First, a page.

In a significant step towards embracing diversity, Mexico has marked a new milestone by allowing its citizens to legally acknowledge their true identities by introducing a non-binary passport.
Marcelo Ebrard, the country’s Foreign Minister, confirmed the Mexican government’s issuance of the inaugural passport with a non-binary gender indicator during an announcement on Wednesday, May 17.
Lauding the development as a monumental stride towards enhanced freedom of expression, the newly introduced policy will allow non-binary and gender non-conforming citizens of Mexico to have the option to mark ‘X’ in lieu of traditional male or female gender categories.
In a statement, the Foreign Minister reiterated Mexico’s commitment to sexual diversity, emphasizing that all identities deserve guaranteed rights. He called for an end to hate speech, asserting that diversity should be seen as enriching and enabling growth.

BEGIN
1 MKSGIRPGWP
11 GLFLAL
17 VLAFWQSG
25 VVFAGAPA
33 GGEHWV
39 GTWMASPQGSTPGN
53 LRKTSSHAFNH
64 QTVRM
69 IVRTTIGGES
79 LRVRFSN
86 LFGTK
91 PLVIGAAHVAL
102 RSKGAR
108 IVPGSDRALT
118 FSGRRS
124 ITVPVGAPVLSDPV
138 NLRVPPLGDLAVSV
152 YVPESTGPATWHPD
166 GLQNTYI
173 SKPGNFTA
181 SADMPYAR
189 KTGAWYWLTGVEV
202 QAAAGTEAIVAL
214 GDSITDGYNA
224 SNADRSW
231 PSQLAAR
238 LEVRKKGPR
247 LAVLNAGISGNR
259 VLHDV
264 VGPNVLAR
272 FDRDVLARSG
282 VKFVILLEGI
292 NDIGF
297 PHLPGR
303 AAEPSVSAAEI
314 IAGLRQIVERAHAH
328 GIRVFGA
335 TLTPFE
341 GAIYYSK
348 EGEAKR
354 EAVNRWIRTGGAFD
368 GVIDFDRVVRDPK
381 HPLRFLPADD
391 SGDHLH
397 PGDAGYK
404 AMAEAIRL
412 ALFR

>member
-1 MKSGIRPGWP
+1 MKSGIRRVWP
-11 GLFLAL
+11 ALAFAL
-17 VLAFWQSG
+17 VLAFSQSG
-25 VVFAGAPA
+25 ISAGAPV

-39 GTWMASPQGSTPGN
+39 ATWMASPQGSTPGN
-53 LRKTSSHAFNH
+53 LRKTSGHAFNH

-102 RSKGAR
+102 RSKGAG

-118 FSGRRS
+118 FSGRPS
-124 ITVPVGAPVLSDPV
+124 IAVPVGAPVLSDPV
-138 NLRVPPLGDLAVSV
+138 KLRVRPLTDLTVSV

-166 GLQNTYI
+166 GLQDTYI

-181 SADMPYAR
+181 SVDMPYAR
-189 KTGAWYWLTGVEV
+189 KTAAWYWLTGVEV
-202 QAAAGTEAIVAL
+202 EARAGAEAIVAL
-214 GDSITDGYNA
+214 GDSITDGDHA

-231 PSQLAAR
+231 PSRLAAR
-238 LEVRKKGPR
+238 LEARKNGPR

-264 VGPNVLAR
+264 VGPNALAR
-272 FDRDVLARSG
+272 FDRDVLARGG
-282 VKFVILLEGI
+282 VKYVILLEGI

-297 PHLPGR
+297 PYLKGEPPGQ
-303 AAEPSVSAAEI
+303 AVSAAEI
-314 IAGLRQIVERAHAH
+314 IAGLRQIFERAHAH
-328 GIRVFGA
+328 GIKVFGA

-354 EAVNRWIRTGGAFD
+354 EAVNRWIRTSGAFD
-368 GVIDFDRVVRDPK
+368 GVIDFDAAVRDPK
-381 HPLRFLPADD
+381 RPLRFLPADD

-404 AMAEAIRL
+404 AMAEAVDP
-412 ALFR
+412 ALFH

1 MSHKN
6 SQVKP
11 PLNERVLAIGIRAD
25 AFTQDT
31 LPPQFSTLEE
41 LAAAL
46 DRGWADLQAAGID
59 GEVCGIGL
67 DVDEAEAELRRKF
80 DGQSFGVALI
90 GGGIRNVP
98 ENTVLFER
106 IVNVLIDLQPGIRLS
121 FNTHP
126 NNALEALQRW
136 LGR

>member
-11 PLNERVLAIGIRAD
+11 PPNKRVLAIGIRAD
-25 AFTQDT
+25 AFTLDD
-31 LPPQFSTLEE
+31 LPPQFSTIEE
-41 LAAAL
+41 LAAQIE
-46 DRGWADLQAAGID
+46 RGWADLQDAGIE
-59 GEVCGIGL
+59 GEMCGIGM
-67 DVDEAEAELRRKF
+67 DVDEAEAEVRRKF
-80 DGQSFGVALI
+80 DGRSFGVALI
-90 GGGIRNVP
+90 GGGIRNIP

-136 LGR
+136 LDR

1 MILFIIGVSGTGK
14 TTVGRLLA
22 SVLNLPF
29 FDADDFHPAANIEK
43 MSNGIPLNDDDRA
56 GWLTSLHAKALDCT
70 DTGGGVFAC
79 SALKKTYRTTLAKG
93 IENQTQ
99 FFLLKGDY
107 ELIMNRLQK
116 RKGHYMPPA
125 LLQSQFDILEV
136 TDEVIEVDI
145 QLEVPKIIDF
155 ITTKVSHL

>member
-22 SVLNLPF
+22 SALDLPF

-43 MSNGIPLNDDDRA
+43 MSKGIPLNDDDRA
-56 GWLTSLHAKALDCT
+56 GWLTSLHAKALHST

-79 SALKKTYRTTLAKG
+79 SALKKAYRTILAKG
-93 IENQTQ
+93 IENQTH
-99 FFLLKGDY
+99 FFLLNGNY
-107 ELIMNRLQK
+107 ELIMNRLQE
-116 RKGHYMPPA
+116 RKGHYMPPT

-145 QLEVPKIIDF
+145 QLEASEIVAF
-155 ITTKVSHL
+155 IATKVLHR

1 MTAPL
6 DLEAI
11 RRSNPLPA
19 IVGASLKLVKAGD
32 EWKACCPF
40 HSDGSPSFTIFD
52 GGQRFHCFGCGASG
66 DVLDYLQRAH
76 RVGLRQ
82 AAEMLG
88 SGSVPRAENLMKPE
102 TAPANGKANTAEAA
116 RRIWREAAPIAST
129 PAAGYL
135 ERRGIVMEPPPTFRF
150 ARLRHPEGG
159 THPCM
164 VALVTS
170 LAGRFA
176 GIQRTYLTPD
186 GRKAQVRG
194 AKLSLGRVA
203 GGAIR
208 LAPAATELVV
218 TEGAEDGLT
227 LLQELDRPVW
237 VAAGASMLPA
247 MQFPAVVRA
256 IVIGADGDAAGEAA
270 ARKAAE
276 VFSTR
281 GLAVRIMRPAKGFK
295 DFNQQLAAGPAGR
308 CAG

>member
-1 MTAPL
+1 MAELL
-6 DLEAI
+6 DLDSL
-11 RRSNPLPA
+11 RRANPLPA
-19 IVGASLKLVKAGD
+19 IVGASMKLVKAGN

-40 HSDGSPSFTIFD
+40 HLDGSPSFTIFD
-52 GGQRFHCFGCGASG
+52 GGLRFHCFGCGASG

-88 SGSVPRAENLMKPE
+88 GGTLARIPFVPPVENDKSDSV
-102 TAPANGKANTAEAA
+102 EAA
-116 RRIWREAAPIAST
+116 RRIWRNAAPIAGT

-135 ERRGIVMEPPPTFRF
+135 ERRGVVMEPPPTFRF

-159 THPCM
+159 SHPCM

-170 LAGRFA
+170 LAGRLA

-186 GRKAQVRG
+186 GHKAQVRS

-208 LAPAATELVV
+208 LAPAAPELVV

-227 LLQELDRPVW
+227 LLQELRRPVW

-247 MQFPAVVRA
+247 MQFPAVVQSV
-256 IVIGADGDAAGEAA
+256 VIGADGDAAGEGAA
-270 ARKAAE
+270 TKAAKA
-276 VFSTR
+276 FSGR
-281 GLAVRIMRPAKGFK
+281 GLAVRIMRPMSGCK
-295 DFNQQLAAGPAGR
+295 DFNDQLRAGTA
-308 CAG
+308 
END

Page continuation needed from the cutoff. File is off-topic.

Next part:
The minister further clarified that applicants can now forego specifying their gender while applying for new passports.
According to the LGBTQ+ rights site Equaldex, 16 countries, including Mexico, now recognize the ‘X’ marker on official documents such as passports, licenses, and birth certificates. However, certain restrictions apply in four countries that only allow the ‘X’ marker for intersex individuals or based on specific criteria.
Despite this progress, several countries, including France, Italy, and the UK, are yet to permit the use of ‘X’ markers on passports. The UK government, in particular, has received strong criticism from activists for its stance on non-binary passports; however, UK authorities have reiterated that they have no plans to change the current policy.
Last Updated on May 24, 2023